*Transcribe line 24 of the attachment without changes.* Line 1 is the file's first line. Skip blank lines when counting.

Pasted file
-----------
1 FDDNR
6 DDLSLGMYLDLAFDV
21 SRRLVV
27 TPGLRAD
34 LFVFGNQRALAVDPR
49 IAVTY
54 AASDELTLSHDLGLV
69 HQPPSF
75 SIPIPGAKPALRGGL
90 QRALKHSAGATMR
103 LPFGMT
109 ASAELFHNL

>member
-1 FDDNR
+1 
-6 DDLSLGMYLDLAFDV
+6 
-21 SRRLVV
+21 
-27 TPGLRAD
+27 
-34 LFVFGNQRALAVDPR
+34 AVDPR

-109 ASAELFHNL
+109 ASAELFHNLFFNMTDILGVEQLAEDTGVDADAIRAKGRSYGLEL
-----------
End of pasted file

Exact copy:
-109 ASAELFHNL